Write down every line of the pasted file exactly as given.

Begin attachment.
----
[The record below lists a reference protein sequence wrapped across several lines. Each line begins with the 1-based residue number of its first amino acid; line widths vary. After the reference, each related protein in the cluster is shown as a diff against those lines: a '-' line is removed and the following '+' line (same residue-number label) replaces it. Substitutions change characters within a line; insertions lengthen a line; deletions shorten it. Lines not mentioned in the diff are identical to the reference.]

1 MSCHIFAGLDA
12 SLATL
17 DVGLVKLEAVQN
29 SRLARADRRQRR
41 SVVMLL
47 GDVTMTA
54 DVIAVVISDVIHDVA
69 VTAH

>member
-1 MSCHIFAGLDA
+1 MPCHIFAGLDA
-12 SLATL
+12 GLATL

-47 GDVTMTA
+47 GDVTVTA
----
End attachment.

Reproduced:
[The record below lists a reference protein sequence wrapped across several lines. Each line begins with the 1-based residue number of its first amino acid; line widths vary. After the reference, each related protein in the cluster is shown as a diff against those lines: a '-' line is removed and the following '+' line (same residue-number label) replaces it. Substitutions change characters within a line; insertions lengthen a line; deletions shorten it. Lines not mentioned in the diff are identical to the reference.]

1 MSCHIFAGLDA
12 SLATL
17 DVGLVKLEAVQN
29 SRLARADRRQRR
41 SVVMLL
47 GDVTMTA
54 DVIAVVISDVIHDVA
69 VTAH

>member
-1 MSCHIFAGLDA
+1 MPCHIFAGLDA
-12 SLATL
+12 GLATL

-47 GDVTMTA
+47 GDVTVTA